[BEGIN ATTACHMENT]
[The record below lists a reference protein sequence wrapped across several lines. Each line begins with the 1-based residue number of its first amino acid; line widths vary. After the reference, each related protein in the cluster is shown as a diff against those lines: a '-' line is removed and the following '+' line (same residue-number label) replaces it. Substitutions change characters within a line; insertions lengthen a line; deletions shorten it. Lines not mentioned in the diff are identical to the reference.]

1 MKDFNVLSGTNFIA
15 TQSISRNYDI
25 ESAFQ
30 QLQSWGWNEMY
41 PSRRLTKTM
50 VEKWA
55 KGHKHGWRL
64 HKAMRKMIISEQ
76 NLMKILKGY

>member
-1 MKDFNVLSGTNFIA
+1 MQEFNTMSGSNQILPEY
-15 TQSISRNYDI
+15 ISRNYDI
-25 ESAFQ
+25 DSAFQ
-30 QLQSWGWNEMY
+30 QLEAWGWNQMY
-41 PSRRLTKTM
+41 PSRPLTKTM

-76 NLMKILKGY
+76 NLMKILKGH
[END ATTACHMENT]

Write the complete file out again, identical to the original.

[The record below lists a reference protein sequence wrapped across several lines. Each line begins with the 1-based residue number of its first amino acid; line widths vary. After the reference, each related protein in the cluster is shown as a diff against those lines: a '-' line is removed and the following '+' line (same residue-number label) replaces it. Substitutions change characters within a line; insertions lengthen a line; deletions shorten it. Lines not mentioned in the diff are identical to the reference.]

1 MKDFNVLSGTNFIA
15 TQSISRNYDI
25 ESAFQ
30 QLQSWGWNEMY
41 PSRRLTKTM
50 VEKWA
55 KGHKHGWRL
64 HKAMRKMIISEQ
76 NLMKILKGY

>member
-1 MKDFNVLSGTNFIA
+1 MQEFNTMSGSNQILPEY
-15 TQSISRNYDI
+15 ISRNYDI
-25 ESAFQ
+25 DSAFQ
-30 QLQSWGWNEMY
+30 QLEAWGWNQMY
-41 PSRRLTKTM
+41 PSRPLTKTM

-76 NLMKILKGY
+76 NLMKILKGH